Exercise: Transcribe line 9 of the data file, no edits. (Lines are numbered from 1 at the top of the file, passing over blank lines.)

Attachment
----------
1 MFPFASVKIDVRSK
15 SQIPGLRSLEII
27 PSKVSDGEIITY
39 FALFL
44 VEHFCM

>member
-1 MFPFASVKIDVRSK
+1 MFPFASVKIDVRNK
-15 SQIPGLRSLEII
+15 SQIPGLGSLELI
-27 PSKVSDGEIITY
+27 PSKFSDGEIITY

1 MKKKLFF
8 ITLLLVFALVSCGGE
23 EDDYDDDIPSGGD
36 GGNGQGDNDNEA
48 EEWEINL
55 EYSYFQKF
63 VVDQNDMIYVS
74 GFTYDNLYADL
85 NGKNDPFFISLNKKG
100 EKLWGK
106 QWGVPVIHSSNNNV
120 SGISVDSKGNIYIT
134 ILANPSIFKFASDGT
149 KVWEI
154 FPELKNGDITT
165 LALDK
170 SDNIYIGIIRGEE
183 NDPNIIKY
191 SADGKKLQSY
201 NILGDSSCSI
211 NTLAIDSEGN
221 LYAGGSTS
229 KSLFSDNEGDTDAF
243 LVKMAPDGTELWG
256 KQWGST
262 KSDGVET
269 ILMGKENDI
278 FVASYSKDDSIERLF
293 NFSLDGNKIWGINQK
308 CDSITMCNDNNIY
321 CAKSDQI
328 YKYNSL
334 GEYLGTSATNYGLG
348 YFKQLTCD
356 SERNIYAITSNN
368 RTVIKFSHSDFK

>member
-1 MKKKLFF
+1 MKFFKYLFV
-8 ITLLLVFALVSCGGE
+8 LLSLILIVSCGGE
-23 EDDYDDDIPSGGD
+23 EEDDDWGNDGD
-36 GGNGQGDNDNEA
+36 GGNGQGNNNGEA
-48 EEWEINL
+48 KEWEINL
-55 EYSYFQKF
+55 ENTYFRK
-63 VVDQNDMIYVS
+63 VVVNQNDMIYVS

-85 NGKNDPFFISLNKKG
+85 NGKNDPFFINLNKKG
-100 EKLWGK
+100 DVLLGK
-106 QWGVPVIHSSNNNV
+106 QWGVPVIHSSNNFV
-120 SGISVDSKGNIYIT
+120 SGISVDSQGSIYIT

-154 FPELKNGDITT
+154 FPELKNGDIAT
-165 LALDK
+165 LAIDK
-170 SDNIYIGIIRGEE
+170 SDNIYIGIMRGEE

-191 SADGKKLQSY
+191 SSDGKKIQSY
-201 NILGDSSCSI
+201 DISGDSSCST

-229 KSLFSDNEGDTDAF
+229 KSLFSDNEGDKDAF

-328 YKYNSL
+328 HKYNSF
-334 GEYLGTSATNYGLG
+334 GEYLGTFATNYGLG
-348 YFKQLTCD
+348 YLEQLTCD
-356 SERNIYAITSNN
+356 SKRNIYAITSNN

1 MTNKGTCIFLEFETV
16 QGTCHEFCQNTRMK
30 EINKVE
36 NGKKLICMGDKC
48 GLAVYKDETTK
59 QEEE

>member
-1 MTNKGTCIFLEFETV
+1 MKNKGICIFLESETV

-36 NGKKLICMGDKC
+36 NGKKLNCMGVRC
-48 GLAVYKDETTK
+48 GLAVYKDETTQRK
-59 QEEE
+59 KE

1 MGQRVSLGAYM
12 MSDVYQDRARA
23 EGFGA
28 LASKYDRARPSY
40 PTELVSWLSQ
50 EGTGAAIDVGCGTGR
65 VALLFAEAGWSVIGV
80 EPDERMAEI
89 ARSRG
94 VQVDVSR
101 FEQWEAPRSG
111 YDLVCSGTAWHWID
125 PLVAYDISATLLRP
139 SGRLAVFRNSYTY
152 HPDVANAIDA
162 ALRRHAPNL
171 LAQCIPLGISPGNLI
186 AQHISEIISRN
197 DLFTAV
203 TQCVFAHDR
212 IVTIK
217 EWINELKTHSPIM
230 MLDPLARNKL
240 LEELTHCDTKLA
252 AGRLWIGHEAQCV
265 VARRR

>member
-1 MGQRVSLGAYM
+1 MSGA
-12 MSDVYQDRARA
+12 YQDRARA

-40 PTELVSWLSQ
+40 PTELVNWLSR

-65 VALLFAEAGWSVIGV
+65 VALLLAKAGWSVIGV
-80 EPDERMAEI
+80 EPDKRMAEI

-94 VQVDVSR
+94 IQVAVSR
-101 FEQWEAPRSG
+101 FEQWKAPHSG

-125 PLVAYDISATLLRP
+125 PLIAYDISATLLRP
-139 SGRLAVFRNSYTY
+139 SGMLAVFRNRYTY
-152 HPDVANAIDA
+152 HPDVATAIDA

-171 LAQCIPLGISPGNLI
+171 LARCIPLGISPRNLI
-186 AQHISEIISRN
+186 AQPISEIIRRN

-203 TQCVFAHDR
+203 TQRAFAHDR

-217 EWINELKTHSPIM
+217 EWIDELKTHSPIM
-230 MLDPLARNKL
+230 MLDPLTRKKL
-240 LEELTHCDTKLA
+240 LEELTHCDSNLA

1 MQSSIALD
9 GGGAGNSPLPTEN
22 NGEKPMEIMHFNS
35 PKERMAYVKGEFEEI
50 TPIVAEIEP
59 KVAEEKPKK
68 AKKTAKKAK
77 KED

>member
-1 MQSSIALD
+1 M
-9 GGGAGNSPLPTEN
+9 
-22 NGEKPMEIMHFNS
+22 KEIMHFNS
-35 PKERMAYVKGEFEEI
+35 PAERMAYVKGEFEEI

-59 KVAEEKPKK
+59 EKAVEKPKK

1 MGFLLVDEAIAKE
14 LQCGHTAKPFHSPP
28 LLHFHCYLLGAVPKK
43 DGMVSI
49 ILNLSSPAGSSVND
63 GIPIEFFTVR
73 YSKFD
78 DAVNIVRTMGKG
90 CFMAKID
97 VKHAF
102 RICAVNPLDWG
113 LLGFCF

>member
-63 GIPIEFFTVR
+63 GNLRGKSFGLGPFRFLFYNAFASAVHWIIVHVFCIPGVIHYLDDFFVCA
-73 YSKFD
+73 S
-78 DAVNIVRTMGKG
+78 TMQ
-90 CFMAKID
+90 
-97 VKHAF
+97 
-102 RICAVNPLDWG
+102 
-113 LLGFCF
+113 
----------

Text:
-15 SQIPGLRSLEII